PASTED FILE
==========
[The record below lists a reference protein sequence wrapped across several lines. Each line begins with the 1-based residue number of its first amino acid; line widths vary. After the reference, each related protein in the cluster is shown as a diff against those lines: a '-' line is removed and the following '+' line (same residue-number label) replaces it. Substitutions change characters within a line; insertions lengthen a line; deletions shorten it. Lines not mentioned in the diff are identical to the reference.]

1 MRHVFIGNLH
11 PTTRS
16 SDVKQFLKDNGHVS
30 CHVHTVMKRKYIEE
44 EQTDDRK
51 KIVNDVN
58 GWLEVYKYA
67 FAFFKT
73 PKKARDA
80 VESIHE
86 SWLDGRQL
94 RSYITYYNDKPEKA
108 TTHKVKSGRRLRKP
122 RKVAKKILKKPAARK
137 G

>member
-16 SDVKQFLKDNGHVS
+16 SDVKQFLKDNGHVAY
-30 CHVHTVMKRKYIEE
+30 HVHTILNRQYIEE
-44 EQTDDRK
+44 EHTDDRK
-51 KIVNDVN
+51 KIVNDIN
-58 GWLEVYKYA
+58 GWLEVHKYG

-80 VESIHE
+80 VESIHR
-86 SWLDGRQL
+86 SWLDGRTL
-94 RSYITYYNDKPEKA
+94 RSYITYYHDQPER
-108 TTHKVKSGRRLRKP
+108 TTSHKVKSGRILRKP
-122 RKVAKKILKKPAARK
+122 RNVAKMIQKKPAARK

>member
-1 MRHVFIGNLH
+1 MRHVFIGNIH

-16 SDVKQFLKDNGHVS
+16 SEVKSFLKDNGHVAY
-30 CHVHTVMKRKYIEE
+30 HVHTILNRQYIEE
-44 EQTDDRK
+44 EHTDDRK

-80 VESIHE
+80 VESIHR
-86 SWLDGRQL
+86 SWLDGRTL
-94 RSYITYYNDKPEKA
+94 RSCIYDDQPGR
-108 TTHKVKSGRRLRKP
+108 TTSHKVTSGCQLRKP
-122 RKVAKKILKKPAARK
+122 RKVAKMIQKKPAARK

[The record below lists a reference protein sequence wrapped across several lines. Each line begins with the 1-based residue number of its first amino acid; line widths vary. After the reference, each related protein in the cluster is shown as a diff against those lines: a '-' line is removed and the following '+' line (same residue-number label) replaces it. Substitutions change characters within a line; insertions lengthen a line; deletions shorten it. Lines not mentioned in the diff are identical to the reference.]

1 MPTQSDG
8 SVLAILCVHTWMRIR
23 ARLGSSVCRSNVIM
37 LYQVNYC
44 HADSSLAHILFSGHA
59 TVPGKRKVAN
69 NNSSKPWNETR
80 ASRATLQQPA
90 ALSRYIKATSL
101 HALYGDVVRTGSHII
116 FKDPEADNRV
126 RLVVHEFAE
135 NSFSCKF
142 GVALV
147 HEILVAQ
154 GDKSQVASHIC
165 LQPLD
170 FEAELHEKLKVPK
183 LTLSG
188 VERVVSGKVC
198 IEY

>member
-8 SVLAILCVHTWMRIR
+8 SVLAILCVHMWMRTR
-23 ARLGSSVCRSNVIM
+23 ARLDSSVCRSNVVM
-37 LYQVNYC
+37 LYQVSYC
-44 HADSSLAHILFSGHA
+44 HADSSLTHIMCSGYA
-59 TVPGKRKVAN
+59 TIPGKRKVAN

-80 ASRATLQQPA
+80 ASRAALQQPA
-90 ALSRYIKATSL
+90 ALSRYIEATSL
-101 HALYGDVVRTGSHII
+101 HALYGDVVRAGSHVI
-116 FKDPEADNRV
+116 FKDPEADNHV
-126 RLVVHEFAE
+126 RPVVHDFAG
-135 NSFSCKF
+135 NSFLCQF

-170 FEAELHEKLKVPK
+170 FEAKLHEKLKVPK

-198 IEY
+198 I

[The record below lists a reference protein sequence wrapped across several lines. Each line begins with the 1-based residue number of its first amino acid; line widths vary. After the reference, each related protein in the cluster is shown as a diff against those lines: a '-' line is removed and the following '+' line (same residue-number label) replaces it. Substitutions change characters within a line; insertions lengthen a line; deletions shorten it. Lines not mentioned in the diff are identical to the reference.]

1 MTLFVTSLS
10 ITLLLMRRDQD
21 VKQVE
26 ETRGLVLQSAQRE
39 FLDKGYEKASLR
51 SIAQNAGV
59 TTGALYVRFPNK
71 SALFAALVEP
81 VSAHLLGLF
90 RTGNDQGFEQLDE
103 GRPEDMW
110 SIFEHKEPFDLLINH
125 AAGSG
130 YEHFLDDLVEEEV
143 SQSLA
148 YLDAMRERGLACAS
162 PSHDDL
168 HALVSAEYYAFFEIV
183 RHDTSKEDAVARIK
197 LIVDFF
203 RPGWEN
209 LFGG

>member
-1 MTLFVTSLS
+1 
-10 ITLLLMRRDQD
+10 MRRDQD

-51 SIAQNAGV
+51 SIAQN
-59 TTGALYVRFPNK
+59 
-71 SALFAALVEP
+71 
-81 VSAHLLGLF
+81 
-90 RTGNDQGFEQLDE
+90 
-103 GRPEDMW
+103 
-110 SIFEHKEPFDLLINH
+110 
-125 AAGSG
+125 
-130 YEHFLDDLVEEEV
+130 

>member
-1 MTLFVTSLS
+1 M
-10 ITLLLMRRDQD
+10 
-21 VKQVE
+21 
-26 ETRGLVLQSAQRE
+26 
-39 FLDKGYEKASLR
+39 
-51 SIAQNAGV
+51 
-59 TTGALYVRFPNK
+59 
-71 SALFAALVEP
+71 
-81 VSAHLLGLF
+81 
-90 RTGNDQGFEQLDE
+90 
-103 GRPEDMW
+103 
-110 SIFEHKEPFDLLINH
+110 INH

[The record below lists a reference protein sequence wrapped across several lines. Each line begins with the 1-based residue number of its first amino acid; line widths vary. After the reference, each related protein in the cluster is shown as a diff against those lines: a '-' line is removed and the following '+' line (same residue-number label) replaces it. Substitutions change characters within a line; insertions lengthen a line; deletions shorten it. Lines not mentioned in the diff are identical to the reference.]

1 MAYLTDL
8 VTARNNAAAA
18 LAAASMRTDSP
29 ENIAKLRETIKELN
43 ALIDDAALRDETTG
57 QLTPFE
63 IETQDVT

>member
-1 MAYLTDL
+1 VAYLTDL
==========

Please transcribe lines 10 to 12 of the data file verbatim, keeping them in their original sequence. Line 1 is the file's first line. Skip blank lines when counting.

73 PKKARDA
80 VESIHE
86 SWLDGRQL